HomeVolleyballManav Thakkar emerges as World No.1 in U-21 men's singles category

Manav Thakkar emerges as World No.1 in U-21 men’s singles category

Indian paddler, Manav Thakkar, scripted history by registering his name in the record books as the first Indian Table Tennis player to be ranked World No.1 in the under-21 singles category. According to the latest rankings released by International Table Tennis Federation (ITTF), Thakkar has climbed nine places to claim the No. 1 position in the list. With 6780 points, Thakkar reigns the top spot followed by France’s Bastien Rembert on 6510 points. Surat-born tennis player is the fourth Indian to acquire this accomplishment after Harmeet Desai, G Sathiyan and Soumyajit Ghosh.

Last year, Thakkar had won the World No.1 title in the Under-18 category in February and was part of the Indian men’s team that earned a bronze medal in the 2018 Asian Games in Jakarta.

Other Indian tennis players who managed to claim a spot in the rankings are: Sathiyan has occupied 30th position in the senior category, while Achanta Sharath Kamal has jumped to 33rd spot in the world table tennis rankings. Top Indian woman paddler, Manika Batra, has also retained 61st position on the list.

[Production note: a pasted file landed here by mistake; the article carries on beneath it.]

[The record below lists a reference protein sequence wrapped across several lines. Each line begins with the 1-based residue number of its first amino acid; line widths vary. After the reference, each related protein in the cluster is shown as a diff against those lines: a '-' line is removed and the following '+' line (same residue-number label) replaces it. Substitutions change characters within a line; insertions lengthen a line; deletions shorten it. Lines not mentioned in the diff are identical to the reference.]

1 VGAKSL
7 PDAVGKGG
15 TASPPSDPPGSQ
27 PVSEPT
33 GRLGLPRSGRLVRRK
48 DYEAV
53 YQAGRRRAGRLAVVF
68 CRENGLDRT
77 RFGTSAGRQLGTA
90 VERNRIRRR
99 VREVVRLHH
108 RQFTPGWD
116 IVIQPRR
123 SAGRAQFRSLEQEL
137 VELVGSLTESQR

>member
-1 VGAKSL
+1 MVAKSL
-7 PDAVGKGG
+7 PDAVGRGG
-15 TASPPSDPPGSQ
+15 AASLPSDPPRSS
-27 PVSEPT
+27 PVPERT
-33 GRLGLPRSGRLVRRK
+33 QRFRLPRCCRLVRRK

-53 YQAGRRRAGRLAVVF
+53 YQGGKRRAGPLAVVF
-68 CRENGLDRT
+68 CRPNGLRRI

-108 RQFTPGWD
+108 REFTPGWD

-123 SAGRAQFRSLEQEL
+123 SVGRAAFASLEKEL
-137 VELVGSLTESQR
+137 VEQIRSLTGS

The 19-year-old has achieved this feat after winning the prestigious Under-21 men's singles title at the ITTF Challenge Plus Benemax-Virgo North American Open in Markham, Canada in December 2019. He also thrashed Argentina's Martin Bentancor 11-3 11-5 11-6 to add another trophy in his bag.

Throwing light on his achievement, he said, "It feels great and I think it’s the perfect start to 2020. I hope I can continue like this and end the year on a high”.

Taking about how skating and gymnastics strengthen his performance over years, he added, “Reflexes are an important part of TT and that’s where gymnastics helped me a lot. It also helped me in maintaining posture and improving concentration, which are extremely crucial aspects of table tennis”.

“Skating helps with leg movement and agility. In skating when you turn, you need cross-stepping. In TT, when you want to reach a very long ball, you can’t use just one leg to get there. You have to make optimum use of both legs by doing cross-stepping”, he concluded.


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